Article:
ix. the post office

The old post office stood at the center of the city, a relic from a distant past when people wrote letters to each other using pen and ink on paper. They placed the letters in envelopes, affixed stamps to the front, and set them out for pick-up by a mail carrier. Inside the post office, busy workers received, sorted, and prepared all those letters for delivery. The building’s massive columns and ornate facade suggested that at one time the people were quite serious about their letter writing. Twin gargoyles on opposing corners of the roof warded off evil spirits, and yet they hadn’t been fearsome enough to frighten off the purveyors of a digital age.

When she arrived it wasn’t quite noon yet. Only a few blocks away the orbs were picking up their weekly rations at the depot. She hated going there. They treated her with disdain because they could see her face. But she still felt their hidden resentment radiate toward her like blasts of oily steam. Early on they’d suspected her of being a quidam. Yet no one had ever seen her with anyone else or even heard her speak. She was silent and alone and so they deemed her harmless.

Now she sat on the wooden loading dock wondering if the boy had played a joke on her. The quidams did have a penchant for trickery. But she wanted to believe him and so instead she wondered why arrange a meeting here, in the middle of the city, so close to the depot. As she puzzled over this, the metal service door behind her suddenly rolled up and Ana walked out onto the loading dock. A woman wearing dark fatigues stood behind her with the boy from the day before.

She’d been expecting them to creep out of a nearby alley, or perhaps even crawl up from a sewer drain. Her shock at their appearance from inside the building mingled with the relief of seeing a friendly face. It had been so long. Ana approached her, a wry smile upon her lips, and offered her hand. She grasped it and let herself be pulled to her feet.

“Come inside, you must be cold,” Ana said.

Inside the building Ana embraced her and she felt herself become whole again.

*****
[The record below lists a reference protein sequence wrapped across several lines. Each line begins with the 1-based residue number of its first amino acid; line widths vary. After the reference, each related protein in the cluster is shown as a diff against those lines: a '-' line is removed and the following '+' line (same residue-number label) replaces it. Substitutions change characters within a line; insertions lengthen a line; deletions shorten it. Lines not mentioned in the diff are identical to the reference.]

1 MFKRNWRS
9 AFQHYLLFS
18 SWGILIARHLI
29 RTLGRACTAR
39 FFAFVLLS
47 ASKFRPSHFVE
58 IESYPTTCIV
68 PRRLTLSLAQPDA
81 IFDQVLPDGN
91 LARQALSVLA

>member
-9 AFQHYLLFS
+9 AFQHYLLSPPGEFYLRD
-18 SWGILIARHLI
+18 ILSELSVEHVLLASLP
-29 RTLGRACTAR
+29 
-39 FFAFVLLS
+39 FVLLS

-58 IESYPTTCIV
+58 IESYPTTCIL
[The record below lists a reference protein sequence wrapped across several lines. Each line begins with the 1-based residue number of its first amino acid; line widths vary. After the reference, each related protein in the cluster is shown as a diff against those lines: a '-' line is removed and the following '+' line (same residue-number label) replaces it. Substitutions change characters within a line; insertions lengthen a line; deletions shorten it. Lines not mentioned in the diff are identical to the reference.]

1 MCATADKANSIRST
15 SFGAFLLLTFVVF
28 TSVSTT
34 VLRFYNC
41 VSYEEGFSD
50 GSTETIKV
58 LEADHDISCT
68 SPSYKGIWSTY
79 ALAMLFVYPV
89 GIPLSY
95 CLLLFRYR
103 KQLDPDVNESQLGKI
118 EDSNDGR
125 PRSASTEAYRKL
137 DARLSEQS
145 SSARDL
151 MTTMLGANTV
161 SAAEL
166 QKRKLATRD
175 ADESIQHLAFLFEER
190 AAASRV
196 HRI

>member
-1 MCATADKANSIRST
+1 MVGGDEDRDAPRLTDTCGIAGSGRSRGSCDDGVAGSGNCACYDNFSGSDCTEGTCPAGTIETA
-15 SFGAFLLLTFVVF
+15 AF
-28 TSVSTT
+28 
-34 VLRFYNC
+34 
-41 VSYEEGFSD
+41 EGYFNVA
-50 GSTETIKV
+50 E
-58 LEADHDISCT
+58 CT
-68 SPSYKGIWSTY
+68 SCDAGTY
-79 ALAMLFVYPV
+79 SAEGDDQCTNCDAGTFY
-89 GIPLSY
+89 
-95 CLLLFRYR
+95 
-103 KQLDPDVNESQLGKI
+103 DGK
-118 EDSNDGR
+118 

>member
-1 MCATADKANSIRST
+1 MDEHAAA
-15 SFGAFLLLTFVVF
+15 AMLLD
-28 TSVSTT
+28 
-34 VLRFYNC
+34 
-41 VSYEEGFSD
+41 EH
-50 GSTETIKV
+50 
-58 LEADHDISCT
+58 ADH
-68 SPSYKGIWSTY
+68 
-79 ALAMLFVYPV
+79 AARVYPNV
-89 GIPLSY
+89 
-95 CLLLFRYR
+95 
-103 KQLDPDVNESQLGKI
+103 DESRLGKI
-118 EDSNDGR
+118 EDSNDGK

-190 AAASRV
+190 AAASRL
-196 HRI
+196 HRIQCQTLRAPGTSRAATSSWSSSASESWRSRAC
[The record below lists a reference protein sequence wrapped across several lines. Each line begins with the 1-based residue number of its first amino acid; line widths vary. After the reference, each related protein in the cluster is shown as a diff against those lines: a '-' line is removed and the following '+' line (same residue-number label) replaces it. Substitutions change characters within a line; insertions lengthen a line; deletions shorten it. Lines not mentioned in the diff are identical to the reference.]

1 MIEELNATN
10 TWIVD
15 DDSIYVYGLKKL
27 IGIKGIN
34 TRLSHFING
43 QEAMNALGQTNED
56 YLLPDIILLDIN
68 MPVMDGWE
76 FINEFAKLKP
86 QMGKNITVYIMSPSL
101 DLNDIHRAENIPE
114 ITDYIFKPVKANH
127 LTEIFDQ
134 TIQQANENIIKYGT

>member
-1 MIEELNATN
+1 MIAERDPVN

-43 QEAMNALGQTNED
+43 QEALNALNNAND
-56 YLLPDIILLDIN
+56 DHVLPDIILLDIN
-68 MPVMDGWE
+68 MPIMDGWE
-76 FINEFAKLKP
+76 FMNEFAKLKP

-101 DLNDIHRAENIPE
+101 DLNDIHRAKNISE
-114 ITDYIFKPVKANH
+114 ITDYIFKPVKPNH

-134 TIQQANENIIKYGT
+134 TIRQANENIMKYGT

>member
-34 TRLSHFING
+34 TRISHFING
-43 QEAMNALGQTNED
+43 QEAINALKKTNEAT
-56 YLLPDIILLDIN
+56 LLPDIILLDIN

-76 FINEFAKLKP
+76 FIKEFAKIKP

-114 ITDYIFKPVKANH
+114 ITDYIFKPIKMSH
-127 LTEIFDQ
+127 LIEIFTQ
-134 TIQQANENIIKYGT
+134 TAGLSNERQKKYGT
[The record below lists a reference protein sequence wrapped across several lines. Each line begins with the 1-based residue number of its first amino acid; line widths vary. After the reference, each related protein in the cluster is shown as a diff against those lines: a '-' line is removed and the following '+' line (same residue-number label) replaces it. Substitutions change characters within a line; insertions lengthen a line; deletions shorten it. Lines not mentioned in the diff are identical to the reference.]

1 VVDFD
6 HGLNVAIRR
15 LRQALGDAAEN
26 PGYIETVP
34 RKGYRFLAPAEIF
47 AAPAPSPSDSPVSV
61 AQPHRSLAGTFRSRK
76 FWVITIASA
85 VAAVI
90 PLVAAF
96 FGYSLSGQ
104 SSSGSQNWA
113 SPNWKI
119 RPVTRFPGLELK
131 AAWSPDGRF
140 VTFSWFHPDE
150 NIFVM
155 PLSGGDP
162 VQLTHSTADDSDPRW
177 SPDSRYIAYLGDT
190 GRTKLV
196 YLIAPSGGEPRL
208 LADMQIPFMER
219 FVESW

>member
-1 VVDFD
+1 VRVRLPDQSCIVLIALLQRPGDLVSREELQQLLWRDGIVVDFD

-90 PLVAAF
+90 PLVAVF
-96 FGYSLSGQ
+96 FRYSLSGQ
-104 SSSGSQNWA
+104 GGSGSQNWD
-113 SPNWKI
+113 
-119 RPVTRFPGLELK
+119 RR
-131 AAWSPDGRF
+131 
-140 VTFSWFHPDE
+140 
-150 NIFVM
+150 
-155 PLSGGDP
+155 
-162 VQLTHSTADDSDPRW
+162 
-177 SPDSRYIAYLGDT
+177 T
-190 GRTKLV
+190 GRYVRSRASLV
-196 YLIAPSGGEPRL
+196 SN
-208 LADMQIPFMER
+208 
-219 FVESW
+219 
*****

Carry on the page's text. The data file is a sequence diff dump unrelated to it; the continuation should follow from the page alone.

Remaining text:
“Lydia,” Ana said. “How have you been?”

The shock at hearing her name spoken caused her long legs to tremble.

“I don’t know. I’ve just been…surviving, I guess,” she replied.

Then she laughed. Everything suddenly seemed so absurd. The rain, the fires, losing her voice, finding Ana, the fact that the quidams were now living in a building just blocks from the depot…she wondered if she was dreaming it all. Or maybe she’d been asleep since that day at the station and was only now waking up. She didn’t care, though, as long as it continued. Please don’t let it stop, she thought.

Ana smiled and took her hand. They toured the building as Ana talked about what was happening. The quidams had only been there for a few days. They were, in fact, planning to leave the city and this was their last stop. They hadn’t been able to resist the bittersweet pleasure of squatting in the post office before they left for good. Contact had been made with other like-minded survivors outside the city. Promising news came to the quidams of a better life in the rural areas, where some survivors had implemented ideas similar to their own but on a larger, more sustainable scale.

The atmosphere in the building crackled with energy. For once people saw a small sliver of hope in their lives again and Lydia felt lucky to be there as they indulged in it. They shared an afternoon meal together and she couldn’t believe how good the food tasted. Her own utilitarian meals fell far short in comparison. When everyone had finished eating, Ana took her aside.

“We’re leaving the city tomorrow, Lydia. Do you wish to join us?”

Lydia stared down at her hands. She’d carried such low expectations with her to this meeting, for that is how this new life had taught her to live. Now there was an unexpected chance to change all of it. She knew she had to take that chance.

“Yes! Oh yes, Ana, I do.”

Ana smiled. “I thought you might,” she said. “I think you’ll fit in well, Lydia. You’ve probably read more books than all of us have put together, and those words stored in your head are invaluable.”

Lydia thought about the library. She would be sad to leave all the books behind. But it was a small thing to surrender in the face of such opportunity.

Ana kept talking as they walked back through the building to the loading dock.

“We leave early…0400 hours, well before the orbs start moving around. By the time they wake up, we should be out far beyond the city limits. Meet us back here at the loading dock and don’t bring too much, okay? Just the necessities. We’ll handle the rest.”

“That won’t be hard as I don’t own much.”

“One last thing, Lydia,” Ana said, her voice lowering. “I have something for you.”

She handed Lydia a small silver object. It was cylindrical and looked much like a flashlight.

“What is it?” Lydia asked. The object felt curious, both light and heavy in her hand.

“I hope you won’t need it, but if you do you’ll know how to use it.”

Lydia was mystified but she trusted Ana, and so she slid the object into her coat pocket and ducked out into the early evening air.

“See you tomorrow, my friend!”

She hopped down from the loading dock to the pavement and walked back up the hill toward her quarters, feeling lightness spread farther inside her with each step.

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  1. ashley

     /  July 18, 2012

    Thanks for another segment. It is so graphic. I can see it all in my mind.

  2. ladywrenna

     /  July 19, 2012

    I feel like she is more lost now than ever.

    • I can see that. It can be very disorienting to be pulled from the womb of solitude, as she has been.



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